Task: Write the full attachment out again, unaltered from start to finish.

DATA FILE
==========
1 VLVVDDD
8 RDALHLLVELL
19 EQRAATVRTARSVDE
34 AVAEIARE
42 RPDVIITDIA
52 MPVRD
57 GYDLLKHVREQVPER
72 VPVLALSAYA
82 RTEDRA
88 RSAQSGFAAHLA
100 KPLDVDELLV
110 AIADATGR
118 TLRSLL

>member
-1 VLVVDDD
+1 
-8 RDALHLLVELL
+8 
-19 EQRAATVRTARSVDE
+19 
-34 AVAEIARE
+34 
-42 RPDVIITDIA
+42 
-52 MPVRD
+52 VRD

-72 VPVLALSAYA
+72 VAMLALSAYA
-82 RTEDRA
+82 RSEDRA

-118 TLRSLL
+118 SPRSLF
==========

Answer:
1 VLVVDDD
8 RDALHLLVELL
19 EQRAATVRTARSVDE
34 AVAEIARE
42 RPDVIITDIA
52 MPVRD
57 GYDLLKHVREQVPER
72 VPVLALSAYA
82 RTEDRA
88 RSAQSGFAAHLA
100 KPLDVDELLV
110 AIADATGR
118 TLRSLL

>member
-1 VLVVDDD
+1 
-8 RDALHLLVELL
+8 
-19 EQRAATVRTARSVDE
+19 
-34 AVAEIARE
+34 
-42 RPDVIITDIA
+42 
-52 MPVRD
+52 VRD

-72 VPVLALSAYA
+72 VAMLALSAYA
-82 RTEDRA
+82 RSEDRA

-118 TLRSLL
+118 SPRSLF